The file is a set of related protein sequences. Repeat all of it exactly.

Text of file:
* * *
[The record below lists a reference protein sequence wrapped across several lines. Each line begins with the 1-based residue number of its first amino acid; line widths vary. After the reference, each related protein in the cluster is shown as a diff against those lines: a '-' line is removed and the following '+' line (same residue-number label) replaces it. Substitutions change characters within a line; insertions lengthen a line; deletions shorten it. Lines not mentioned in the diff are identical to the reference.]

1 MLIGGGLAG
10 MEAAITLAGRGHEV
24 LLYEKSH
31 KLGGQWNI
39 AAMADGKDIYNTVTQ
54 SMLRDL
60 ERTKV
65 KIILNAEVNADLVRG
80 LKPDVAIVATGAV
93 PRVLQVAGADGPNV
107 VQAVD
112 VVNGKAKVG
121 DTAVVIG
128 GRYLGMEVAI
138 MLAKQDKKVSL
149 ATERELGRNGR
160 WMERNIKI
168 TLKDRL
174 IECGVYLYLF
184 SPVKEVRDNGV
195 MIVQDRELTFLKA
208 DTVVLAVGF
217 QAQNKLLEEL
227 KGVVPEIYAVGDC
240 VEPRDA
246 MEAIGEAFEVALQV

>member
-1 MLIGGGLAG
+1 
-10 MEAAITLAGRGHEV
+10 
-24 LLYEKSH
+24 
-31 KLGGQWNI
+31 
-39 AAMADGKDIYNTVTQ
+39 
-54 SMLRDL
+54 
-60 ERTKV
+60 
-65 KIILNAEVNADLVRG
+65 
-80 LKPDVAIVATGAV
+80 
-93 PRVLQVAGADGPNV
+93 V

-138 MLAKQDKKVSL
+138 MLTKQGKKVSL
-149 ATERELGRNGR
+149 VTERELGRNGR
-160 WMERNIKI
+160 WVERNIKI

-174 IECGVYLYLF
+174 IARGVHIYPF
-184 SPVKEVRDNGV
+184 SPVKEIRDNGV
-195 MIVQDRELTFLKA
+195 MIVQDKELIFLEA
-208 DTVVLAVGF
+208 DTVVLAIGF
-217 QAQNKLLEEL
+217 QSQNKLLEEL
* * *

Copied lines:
[The record below lists a reference protein sequence wrapped across several lines. Each line begins with the 1-based residue number of its first amino acid; line widths vary. After the reference, each related protein in the cluster is shown as a diff against those lines: a '-' line is removed and the following '+' line (same residue-number label) replaces it. Substitutions change characters within a line; insertions lengthen a line; deletions shorten it. Lines not mentioned in the diff are identical to the reference.]

1 MLIGGGLAG
10 MEAAITLAGRGHEV
24 LLYEKSH
31 KLGGQWNI
39 AAMADGKDIYNTVTQ
54 SMLRDL
60 ERTKV
65 KIILNAEVNADLVRG
80 LKPDVAIVATGAV
93 PRVLQVAGADGPNV
107 VQAVD
112 VVNGKAKVG
121 DTAVVIG
128 GRYLGMEVAI
138 MLAKQDKKVSL
149 ATERELGRNGR
160 WMERNIKI
168 TLKDRL
174 IECGVYLYLF
184 SPVKEVRDNGV
195 MIVQDRELTFLKA
208 DTVVLAVGF
217 QAQNKLLEEL
227 KGVVPEIYAVGDC
240 VEPRDA
246 MEAIGEAFEVALQV

>member
-1 MLIGGGLAG
+1 
-10 MEAAITLAGRGHEV
+10 
-24 LLYEKSH
+24 
-31 KLGGQWNI
+31 
-39 AAMADGKDIYNTVTQ
+39 
-54 SMLRDL
+54 
-60 ERTKV
+60 
-65 KIILNAEVNADLVRG
+65 
-80 LKPDVAIVATGAV
+80 
-93 PRVLQVAGADGPNV
+93 V

-138 MLAKQDKKVSL
+138 MLTKQGKKVSL
-149 ATERELGRNGR
+149 VTERELGRNGR
-160 WMERNIKI
+160 WVERNIKI

-174 IECGVYLYLF
+174 IARGVHIYPF
-184 SPVKEVRDNGV
+184 SPVKEIRDNGV
-195 MIVQDRELTFLKA
+195 MIVQDKELIFLEA
-208 DTVVLAVGF
+208 DTVVLAIGF
-217 QAQNKLLEEL
+217 QSQNKLLEEL